[Objective] The occurrence and development of cotton diseases and insect pests are mainly related to environmental information. Because this environmental information is various, complex and unstable, the study on the  prediction methods of cotton diseases and insect pests is a certain challenge. This study aims to establish a forecasting model for the timely and accurate prediction of cotton diseases and insect pests. [Method] A forecasting model of cotton diseases and insect pests is proposed based on environmental information and a modified Deep Belief Network (DBN) that is constructed by a three-layer restricted Boltzmann machine (RBM) and a supervised back-propagation (BP) network. In the method, the RBM is used to transform the original environmental information vectors into a new feature space related to the diseases and pests; the BP network is trained to classify and forecast the features generated by the last RBM layer and two rules of dynamic learning and comparison and dispersion are adopted to accelerate the training process of RBM. The proposed model was validated on a dataset of cotton bollworm, aphids, spider, cotton Verticillium wilt, and Fusarium wilt in a recent six-year period. [Result] Compared with the traditional prediction models of cotton diseases and insect pests, the proposed model can deeply explore the extensive correlation between the occurrence of cotton diseases and pests and environmental information. The results show that the proposed model has a higher accuracy compared with the classical predictive models, and the average forecasting accuracy is above 83%. [Conclusion] The proposed method is an effective crop disease and pest forecasting method that can provide a technical support for preventing cotton disease and insect pests.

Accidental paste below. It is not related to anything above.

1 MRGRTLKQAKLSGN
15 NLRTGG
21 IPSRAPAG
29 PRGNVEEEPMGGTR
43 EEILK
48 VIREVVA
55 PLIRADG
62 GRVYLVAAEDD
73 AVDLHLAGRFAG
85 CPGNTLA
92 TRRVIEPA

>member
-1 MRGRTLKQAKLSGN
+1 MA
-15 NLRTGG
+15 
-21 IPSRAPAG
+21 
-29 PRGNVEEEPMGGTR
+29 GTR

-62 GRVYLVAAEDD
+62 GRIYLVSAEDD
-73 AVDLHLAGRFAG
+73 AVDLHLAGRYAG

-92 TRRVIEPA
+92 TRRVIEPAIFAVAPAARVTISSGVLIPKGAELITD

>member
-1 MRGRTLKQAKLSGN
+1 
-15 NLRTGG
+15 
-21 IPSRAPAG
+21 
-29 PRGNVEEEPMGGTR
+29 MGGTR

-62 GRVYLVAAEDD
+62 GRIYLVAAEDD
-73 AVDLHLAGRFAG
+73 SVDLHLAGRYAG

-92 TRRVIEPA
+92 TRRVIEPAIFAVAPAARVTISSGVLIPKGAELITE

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DNA Fingerprint Construction and Genetic Diversity Analysis Based on SSR Markers for Upland Cotton in Xinjiang
Wang Xinyi, Li Xueyuan, Gong Zhaolong, Wang Junduo, Fan Liping, Zheng Juyun, Liang Yajun, Guo Jiangping, Mamat Moming, Ai Xiantao
Cotton Science. 2018, 30 (4): 308-315.   DOI: 10.11963/1002-7807.wxyaxt.20180723
Abstract ( 7 PDF (1998KB) ( 0 )
[Objective] The aim of this study was to construct a DNA fingerprinting database of 120 upland cotton cultivars from Xinjiang and to analyze their genetic diversity based on SSR markers. [Methods] Seventy-eight evenly distributed SSR primer pairs with high polymorphism and good repeatability were successfully screened out from 586 candidates to construct the fingerprinting database. [Result] A total of 392 alleles from 120 varieties were screened using 78 pairs of core primers, 324 of which were polymorphic loci with a polymorphism rate of 82.7%. Seventeen cultivars had specific genotypes determined using 24 primer pairs and 120 upland cotton cultivars could be identified by only 12 primer combinations. Cluster analysis indicated that genetic similarity coefficient for the 120 upland cotton cultivars ranged from 0.50 to 0.96, with an average of 0.73, indicating that upland cotton resources possess high genetic similarity and have an accordingly narrow genetic basis. [Conclusion] The primer combination method is one of the most effective methods for constructing DNA fingerprinting. The 120 upland cotton varieties were divided into three types with the genetic similarity coefficient matrix; these groups were strongly consistent with their pedigrees.